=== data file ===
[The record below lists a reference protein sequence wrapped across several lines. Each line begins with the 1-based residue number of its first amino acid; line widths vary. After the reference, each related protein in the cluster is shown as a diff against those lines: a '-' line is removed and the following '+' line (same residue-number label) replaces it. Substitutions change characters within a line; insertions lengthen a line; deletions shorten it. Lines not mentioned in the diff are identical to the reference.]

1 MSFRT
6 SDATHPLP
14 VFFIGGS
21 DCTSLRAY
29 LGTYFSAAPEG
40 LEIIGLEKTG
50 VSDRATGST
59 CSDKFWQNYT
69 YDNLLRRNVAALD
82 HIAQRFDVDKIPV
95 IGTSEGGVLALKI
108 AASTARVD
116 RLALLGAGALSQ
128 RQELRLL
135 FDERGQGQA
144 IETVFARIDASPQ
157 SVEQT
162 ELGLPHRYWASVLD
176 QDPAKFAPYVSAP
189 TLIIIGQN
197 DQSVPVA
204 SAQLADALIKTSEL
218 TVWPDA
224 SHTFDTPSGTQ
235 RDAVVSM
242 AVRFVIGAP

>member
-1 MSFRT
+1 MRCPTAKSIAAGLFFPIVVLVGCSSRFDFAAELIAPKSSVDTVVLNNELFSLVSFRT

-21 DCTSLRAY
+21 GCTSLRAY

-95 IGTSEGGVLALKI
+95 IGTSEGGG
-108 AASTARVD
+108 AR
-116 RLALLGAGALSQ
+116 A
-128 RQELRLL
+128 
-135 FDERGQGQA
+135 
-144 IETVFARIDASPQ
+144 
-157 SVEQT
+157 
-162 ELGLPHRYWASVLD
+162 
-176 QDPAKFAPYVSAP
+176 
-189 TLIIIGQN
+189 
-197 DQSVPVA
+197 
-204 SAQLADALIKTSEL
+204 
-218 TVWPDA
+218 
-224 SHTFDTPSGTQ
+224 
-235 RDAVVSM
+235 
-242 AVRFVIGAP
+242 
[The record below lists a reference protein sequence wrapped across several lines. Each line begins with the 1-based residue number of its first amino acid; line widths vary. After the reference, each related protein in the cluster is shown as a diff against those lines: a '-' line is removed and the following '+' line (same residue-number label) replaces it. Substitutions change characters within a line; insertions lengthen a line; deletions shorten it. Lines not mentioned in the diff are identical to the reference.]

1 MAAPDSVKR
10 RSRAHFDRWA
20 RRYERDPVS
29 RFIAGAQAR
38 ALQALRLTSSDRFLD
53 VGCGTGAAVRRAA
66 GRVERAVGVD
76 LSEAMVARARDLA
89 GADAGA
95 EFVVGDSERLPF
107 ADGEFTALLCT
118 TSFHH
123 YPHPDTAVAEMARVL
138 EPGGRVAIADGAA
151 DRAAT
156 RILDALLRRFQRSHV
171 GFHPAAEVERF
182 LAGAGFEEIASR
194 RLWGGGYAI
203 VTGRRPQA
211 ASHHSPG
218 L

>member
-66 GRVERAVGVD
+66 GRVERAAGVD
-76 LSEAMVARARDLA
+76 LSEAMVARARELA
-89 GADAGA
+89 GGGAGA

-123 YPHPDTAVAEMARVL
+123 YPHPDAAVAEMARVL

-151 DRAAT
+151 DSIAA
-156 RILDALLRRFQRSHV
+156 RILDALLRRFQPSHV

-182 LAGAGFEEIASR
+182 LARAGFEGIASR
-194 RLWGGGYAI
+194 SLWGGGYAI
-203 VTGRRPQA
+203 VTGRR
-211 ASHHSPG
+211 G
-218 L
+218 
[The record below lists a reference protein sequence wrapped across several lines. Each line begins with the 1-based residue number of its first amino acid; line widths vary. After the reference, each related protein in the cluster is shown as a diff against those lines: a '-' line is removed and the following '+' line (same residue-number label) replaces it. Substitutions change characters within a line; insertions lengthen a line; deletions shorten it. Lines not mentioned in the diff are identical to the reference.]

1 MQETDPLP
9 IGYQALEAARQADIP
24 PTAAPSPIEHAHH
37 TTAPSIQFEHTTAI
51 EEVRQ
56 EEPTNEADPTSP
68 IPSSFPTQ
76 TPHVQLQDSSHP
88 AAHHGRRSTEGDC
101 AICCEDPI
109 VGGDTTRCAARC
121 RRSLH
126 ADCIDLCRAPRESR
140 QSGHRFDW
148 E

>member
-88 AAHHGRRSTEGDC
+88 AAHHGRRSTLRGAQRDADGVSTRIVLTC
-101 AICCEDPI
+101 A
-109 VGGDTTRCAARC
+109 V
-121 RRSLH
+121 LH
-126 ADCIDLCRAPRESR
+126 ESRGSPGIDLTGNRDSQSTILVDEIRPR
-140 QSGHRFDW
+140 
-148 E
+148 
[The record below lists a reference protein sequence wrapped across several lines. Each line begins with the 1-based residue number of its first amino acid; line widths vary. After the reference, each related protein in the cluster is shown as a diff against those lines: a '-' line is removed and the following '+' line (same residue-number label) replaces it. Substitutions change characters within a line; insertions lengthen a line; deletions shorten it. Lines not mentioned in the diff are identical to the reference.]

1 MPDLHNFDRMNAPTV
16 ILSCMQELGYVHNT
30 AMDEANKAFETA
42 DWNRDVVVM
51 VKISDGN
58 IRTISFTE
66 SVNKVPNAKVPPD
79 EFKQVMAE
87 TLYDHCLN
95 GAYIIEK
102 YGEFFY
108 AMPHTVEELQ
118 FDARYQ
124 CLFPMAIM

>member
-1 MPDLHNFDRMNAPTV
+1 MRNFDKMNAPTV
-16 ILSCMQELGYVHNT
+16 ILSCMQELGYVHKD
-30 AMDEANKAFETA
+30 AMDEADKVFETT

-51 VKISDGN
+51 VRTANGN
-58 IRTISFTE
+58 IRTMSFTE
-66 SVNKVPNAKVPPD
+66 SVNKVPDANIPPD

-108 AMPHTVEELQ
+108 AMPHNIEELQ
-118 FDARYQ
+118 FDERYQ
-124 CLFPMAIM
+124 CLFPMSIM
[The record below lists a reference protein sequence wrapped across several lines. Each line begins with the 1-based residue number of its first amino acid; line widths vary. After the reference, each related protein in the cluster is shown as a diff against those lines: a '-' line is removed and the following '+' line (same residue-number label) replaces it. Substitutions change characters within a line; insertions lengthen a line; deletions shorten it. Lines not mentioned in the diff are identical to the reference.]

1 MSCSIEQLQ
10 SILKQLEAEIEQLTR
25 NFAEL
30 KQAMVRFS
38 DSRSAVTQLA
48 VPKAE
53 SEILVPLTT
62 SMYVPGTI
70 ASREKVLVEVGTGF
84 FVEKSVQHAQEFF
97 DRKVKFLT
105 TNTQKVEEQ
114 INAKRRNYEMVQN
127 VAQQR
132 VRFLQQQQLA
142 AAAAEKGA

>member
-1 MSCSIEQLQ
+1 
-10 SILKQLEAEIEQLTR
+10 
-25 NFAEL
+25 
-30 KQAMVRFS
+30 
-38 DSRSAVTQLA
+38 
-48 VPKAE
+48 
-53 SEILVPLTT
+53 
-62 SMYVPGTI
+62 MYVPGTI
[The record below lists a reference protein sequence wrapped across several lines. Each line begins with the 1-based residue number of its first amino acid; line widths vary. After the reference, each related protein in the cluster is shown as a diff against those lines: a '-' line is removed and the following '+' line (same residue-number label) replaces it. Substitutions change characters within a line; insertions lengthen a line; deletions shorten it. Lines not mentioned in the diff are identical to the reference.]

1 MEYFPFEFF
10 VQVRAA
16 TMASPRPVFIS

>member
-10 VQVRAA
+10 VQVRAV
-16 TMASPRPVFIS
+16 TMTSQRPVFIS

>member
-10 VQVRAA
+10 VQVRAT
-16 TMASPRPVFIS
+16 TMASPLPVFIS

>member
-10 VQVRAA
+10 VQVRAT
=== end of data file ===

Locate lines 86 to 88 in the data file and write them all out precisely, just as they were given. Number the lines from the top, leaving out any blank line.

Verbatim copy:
211 ASHHSPG
218 L

>member